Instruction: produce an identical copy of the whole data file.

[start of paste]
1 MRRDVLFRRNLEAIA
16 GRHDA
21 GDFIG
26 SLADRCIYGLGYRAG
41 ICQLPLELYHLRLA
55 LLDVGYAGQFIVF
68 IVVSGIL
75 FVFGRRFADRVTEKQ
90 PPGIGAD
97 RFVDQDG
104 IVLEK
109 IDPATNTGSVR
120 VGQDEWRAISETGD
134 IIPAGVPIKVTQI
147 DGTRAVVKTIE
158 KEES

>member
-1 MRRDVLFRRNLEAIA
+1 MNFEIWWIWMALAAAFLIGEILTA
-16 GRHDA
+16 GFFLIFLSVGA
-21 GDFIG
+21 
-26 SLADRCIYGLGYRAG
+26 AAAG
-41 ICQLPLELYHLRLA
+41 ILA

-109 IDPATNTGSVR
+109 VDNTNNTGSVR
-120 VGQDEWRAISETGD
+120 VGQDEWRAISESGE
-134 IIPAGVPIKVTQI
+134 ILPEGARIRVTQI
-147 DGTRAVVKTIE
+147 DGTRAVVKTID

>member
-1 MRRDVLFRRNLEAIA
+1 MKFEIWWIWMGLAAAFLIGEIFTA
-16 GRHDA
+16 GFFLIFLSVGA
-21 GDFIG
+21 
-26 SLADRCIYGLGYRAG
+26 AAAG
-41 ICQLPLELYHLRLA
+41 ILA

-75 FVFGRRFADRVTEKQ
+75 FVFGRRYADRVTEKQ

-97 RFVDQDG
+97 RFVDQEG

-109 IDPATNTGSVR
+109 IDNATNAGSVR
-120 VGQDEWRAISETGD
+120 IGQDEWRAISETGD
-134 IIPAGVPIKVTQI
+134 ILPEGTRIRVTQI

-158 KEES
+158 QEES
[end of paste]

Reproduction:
1 MRRDVLFRRNLEAIA
16 GRHDA
21 GDFIG
26 SLADRCIYGLGYRAG
41 ICQLPLELYHLRLA
55 LLDVGYAGQFIVF
68 IVVSGIL
75 FVFGRRFADRVTEKQ
90 PPGIGAD
97 RFVDQDG
104 IVLEK
109 IDPATNTGSVR
120 VGQDEWRAISETGD
134 IIPAGVPIKVTQI
147 DGTRAVVKTIE
158 KEES

>member
-1 MRRDVLFRRNLEAIA
+1 MNFEIWWIWMALAAAFLIGEILTA
-16 GRHDA
+16 GFFLIFLSVGA
-21 GDFIG
+21 
-26 SLADRCIYGLGYRAG
+26 AAAG
-41 ICQLPLELYHLRLA
+41 ILA

-109 IDPATNTGSVR
+109 VDNTNNTGSVR
-120 VGQDEWRAISETGD
+120 VGQDEWRAISESGE
-134 IIPAGVPIKVTQI
+134 ILPEGARIRVTQI
-147 DGTRAVVKTIE
+147 DGTRAVVKTID

>member
-1 MRRDVLFRRNLEAIA
+1 MKFEIWWIWMGLAAAFLIGEIFTA
-16 GRHDA
+16 GFFLIFLSVGA
-21 GDFIG
+21 
-26 SLADRCIYGLGYRAG
+26 AAAG
-41 ICQLPLELYHLRLA
+41 ILA

-75 FVFGRRFADRVTEKQ
+75 FVFGRRYADRVTEKQ

-97 RFVDQDG
+97 RFVDQEG

-109 IDPATNTGSVR
+109 IDNATNAGSVR
-120 VGQDEWRAISETGD
+120 IGQDEWRAISETGD
-134 IIPAGVPIKVTQI
+134 ILPEGTRIRVTQI

-158 KEES
+158 QEES